Tuesday, June 14, 2011

Painting demo June 13

So I did a painting demo for jenny yesterday but I had to delay the post because I was finishing a paper but I'm kind of free now, just one more class tomorrow and I'M FREE!!!

ok so I know I kind of skip a few steps with my painting but this isn't a painting lesson just an informative piece about technique....called alla prima. Alla prima comes from Italian and means "all at once" but since I don't have the time to finish this piece in one sitting I'm gonna be storing it in a box secured with duct tape. So basically alla prima consists of one layer that you have to keep wet, its a wet on wet technique and its all done in one layer! None of that underpainting crap they talk about in art school because that's just a waste of time if you have a good grasp of color and shading to begin with. Ok so you have to make sure that the painting stays wet by keeping it in a tupperware that is duct taped on the edges to avoid air entering and ruining your work.
I really enjoy this technique because you can put your piece away without worrying about it drying and you can continue to work into it until its perfect.

 I'm going to start with the middle wolf because it bothers me that I messed up on the drawing. Its going to take a little more work because I have to fix the proportions on the snout.

The sillohuette of her drawing has been primed using acrylic paint to keep the wood from absorbing the oil paint.

 I use a variety of brushes and I don't discriminate against type, I'm just demonstrating my favorites and most useful when attempting to create an alla prima piece. The fan brushes on the far left are for blending but also come in use when creating texture like hair. If you're pretentious about your brushes then the brushes in the middle you might find absurd. They are the cheap kids brushes they sell at micheals for a couple bucks. Its always great to have as many of those because they come in use the most when blending edges and softening strokes. The large makeup brushes on the far right you use very lightly to blend large areas.
 In this container you will find a 50/50 blend of clove oil and safflower oil which you will later mix into your paint when preparing your pallete.
 I really enjoy the smell that these two blended create.
 And of course turpenoid must be kept in a small container to rinse your brushes while painting.

 These are all the colors you're going to need for now:
Cadium Yellow
Cadium Red
Alizarin Crimson
French Ultramarine Blue
Burnt Umber
Ivory Black
Flake White (translucent for adding highlights to your piece and works great for creating flesh tones)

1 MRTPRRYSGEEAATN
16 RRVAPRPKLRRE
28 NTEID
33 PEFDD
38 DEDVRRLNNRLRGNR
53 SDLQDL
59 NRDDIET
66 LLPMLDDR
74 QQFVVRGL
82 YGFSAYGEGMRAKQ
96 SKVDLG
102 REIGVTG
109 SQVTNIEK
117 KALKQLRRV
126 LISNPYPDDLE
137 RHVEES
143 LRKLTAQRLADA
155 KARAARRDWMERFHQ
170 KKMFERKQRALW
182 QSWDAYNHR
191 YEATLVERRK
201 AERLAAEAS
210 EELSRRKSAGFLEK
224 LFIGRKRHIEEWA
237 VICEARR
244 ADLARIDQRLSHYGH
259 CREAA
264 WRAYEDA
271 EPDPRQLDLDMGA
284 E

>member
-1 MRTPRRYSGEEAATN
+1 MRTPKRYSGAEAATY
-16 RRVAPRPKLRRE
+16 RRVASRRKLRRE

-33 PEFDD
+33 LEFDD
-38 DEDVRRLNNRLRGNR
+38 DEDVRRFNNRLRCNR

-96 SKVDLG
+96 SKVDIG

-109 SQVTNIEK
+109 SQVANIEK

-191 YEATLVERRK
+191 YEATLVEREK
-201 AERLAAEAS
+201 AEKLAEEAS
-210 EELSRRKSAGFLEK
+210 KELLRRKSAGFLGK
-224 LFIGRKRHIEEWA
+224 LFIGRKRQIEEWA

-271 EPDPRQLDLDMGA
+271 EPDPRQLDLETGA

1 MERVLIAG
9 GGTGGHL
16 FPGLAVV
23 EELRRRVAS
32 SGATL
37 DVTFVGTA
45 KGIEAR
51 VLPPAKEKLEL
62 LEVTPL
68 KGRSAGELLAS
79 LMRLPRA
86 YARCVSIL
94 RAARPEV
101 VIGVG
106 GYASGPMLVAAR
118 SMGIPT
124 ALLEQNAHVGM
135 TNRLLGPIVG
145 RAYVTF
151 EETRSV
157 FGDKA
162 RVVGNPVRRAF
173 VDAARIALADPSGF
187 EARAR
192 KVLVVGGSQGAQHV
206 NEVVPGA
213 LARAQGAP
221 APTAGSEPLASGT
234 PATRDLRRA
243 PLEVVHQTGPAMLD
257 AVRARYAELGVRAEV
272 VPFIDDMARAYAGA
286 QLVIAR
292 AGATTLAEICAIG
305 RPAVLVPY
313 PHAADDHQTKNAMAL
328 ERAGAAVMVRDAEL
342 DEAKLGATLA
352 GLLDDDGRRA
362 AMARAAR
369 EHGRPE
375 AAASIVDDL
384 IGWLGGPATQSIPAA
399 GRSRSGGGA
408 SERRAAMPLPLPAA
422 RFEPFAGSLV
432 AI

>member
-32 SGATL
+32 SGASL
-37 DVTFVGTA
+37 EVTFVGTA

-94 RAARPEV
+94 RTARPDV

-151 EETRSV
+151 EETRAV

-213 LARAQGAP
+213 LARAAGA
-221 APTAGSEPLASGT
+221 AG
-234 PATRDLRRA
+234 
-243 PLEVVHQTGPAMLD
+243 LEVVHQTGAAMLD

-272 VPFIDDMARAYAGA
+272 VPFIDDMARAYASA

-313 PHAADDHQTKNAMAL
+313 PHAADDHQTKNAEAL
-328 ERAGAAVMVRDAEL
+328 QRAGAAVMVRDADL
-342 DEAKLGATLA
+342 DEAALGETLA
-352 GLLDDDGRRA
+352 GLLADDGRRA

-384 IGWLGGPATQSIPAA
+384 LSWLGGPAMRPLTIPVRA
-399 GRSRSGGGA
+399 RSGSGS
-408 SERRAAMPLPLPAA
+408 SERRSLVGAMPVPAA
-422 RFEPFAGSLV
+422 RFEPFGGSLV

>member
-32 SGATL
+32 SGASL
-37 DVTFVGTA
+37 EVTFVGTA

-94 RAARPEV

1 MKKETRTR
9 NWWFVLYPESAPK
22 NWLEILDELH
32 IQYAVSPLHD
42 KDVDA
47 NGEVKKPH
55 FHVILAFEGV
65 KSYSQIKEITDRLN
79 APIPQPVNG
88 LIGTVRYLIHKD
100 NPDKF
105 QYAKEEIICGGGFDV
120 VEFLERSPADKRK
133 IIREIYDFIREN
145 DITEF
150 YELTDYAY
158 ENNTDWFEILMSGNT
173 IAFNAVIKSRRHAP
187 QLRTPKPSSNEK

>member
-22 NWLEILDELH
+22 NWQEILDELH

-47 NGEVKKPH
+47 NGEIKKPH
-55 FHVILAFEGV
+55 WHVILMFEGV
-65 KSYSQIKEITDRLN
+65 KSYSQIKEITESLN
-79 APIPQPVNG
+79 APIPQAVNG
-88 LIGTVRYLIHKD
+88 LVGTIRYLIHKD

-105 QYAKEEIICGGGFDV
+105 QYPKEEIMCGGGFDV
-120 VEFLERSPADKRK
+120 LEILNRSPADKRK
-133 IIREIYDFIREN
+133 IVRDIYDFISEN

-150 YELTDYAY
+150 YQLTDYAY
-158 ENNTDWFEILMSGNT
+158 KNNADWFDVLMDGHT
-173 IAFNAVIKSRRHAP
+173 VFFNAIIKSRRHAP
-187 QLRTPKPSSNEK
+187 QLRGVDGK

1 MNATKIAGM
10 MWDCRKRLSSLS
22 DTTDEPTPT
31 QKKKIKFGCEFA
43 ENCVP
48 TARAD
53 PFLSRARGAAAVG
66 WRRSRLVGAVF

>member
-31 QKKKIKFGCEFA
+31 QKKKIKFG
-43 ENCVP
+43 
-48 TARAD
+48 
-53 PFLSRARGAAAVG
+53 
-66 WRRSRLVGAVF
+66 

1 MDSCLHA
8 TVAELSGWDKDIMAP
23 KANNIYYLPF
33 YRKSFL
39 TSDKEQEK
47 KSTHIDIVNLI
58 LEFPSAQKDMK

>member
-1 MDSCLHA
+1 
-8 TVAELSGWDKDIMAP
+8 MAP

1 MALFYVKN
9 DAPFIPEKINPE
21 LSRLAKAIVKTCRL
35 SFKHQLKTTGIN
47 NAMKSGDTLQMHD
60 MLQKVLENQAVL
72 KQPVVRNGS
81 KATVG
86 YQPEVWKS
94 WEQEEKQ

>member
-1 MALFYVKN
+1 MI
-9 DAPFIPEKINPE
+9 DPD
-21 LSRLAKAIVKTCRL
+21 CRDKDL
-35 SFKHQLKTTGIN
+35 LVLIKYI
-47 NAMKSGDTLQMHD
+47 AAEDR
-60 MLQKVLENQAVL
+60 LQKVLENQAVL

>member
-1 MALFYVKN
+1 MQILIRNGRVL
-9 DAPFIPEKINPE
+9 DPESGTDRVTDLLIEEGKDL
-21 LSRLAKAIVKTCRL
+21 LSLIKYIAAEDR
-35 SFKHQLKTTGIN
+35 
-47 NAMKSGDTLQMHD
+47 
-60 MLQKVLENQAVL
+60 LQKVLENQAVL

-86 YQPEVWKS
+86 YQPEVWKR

Titanium White (opaque white for mixing and lighting your colors)
 This is really all you need to make paintings from nature, if you want to make neon colors or something unnatural you need to purchase an already made color (for example quinacridone magenta) also alot of pigments that you find in the stores have a translucency so you have to keep that in mind when working on a piece.
 The perfect mix is 1 part oil (clove/ safflower oil) to 6 parts paint, you can't really get the exact measurements so what I like to do is just recreate the blob of paint's shape using a thin amount of oil.

This is what the palette should look like when ready.

I have to stress that this is a "wet on wet" technique so oiling up the piece you are going to paint is necessary. Don't add oil to whatever you aren't going to paint immediately.
Here I am trying to fix my drawing using a thin brush and bold strokes to establish proportions. 

 Any texture or lines that appear need to be softened using the large make up brushes. I know at this point its starting to look air brushy but with some time and alot of patience I promise it will begin to look like a masterpiece.
 Its important to establish the midtone and the shadows in this stage, so mix up a midtone and add some black those are gonna be the two main colors being applied. Mine is looking kind of light but its a cloud dog so I'm not even sure how its going to work out in the end.
 a dowel comes in handy to keep your fingers and hands from touching the painting and also to keep the paint of your skin cause that's no good for you anyways.
I fixed the snout and I'm feeling rather pleased.

Ok so I kept working and I forgot to take pictures but this is what it looks like when you begin to add highlights and texture whilst softening edges.

Here's Jenny's piece in the beginning stage. I was rather pleased with her because she established the midtone and the darktones in the beginning without worrying about it looking like anything.
 Like I said, my doggie was looking kind of light so I added some grey to create his fur.
 I went a little crazy with my white texture. For the most part I used a really thin brush to make white strokes that look like hairs. The fan brush was used minimally. I'm rather pleased with my doggie even though its not finished I needed to stop for the day.
Here she started adding details to make it look more like fester. I think she did a great job on capturing the expression of the face.

Adding the highlights was difficult but she pulled it off and even though I think she needs to continue working on the face (specifically the mouth) I'm pretty proud of the progress she made. Did I mention this is her first oil painting? yea I dunno if you can call it talent or what but shes pretty good at drawing so I guess the painting wasn't too difficult for her.

I'm really excited to see how our pieces turn out. I have to give credit to Lance Richlin for introducing me to the alla prima technique because I really didn't learn anything in art school http://lancerichlin.com/. Even though I'm more into making costumes now a days I still enjoy fine art and illustration. I haven't made a painting since last fall so I'm happy to be painting again. 
-Amanda Jacques 

No comments:

Post a Comment